The Deerfield, Ill.-based company said after the markets closed Thursday that it earned $62.7 million, or $1.28 per share, for the three months ended March 31 compared with $158.8 million, or $2.76 per share, a year ago.
Results include nonrecurring gains related to adjustments on natural gas derivatives of $48.6 million, or 60 cents per share. Additionally, the company took a $24.3 million charge due to a write-down of potash inventory due to market price declines.
The company also incurred $20 million in "other operating costs" associated with its pursuit of rival Terra Industries Inc., its evaluation of a unsolicited takeover offer from Agrium Inc. and project development costs related to the company's proposed nitrogen complex in Peru.
The company did not provide an adjusted earnings per share figure that excludes the items. Analysts polled by Thomson Reuters expected a first-quarter profit of 71 cents per share, on average. Analysts typically exclude one-time items.
Revenue edged up 2 percent to $680.6 million from $667.3 million a year ago. Analysts expected much lower revenue of $478.7 million.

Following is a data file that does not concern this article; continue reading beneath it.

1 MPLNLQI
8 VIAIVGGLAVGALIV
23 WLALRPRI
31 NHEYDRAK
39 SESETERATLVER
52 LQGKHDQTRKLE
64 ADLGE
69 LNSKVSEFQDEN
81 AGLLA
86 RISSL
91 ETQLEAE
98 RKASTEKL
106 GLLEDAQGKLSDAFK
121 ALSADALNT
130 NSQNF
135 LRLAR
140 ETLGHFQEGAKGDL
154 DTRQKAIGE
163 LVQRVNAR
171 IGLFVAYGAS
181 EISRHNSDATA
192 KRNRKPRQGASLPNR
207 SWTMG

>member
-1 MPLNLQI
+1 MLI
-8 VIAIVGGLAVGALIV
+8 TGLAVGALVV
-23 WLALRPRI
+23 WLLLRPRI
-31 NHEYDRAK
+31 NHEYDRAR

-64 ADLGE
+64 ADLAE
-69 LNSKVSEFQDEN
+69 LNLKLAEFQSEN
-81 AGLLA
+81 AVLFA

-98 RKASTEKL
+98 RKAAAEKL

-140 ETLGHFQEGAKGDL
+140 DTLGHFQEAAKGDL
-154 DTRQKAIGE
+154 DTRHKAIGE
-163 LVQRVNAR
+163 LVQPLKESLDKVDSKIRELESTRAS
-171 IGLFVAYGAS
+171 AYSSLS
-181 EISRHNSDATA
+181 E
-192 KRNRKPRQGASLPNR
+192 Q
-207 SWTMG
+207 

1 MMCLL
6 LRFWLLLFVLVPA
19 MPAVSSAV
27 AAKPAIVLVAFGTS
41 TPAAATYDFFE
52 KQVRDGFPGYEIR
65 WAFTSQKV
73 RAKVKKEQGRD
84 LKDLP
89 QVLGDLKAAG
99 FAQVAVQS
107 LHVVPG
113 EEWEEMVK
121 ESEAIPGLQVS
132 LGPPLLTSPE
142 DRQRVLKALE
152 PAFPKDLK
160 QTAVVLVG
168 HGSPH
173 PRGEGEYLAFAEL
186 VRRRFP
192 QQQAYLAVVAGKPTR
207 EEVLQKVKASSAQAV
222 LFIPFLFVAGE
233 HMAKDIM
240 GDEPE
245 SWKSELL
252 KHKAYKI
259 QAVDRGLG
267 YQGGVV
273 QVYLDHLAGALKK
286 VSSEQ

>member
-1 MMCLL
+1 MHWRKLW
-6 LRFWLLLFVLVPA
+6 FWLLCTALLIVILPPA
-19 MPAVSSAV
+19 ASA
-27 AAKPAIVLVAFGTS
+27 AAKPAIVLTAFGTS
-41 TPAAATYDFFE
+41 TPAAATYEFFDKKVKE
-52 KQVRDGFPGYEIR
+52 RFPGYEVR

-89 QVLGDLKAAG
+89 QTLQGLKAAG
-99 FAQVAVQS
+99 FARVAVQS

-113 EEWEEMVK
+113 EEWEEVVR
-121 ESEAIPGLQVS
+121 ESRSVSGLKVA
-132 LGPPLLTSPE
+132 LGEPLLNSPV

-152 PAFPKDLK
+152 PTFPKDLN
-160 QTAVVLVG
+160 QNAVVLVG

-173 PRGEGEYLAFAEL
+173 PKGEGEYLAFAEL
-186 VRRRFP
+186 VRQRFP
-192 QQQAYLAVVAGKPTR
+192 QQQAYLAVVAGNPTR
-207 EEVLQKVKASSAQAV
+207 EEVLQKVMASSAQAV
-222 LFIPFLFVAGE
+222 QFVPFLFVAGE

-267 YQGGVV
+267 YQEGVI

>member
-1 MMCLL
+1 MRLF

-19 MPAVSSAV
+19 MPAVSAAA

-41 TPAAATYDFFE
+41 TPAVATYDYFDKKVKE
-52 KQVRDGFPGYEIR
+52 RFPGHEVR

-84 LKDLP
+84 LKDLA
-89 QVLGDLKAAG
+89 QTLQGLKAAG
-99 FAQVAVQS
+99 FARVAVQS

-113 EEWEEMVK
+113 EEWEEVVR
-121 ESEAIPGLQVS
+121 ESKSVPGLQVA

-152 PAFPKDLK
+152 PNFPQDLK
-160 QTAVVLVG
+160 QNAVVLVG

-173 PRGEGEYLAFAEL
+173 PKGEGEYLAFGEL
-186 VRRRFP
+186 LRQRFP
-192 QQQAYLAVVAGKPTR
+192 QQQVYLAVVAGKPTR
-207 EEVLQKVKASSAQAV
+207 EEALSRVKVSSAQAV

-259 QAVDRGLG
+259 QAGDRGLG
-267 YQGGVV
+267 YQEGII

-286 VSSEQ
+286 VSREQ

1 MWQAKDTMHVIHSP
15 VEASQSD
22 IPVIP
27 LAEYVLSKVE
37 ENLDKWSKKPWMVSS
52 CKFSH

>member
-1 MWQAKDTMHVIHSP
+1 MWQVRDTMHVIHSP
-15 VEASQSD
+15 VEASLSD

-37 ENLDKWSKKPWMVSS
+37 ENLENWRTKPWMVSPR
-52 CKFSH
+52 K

Terra has rejected takeover overtures from CF Industries, which in turn has rejected buyout offers from Agrium.
Most recently, stockholders of CF withheld about 20 percent of votes in a board election, Agrium said Tuesday that was a move to pressure the company.
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But Stephen Wilson, chief executive of CF Industries, said the majority vote made clear stockholders' "overwhelming support" for the board of directors. Agrium has said it remains committed to the acquiring CF.
"Despite slow domestic shipments during the quarter and high industry inventory levels in the North American supply chain, both our net sales and volumes were up when compared to the year-earlier quarter," said Wilson.
"Realizing the difficult domestic market conditions early in the first quarter, we stepped up our actions to move product, particularly phosphate, into offshore markets."
Looking to the current quarter, Wilson said he remains optimistic that the U.S. corn belt will experience a strong spring planting season, despite the seasonally weak demand for fertilizer in the first quarter.
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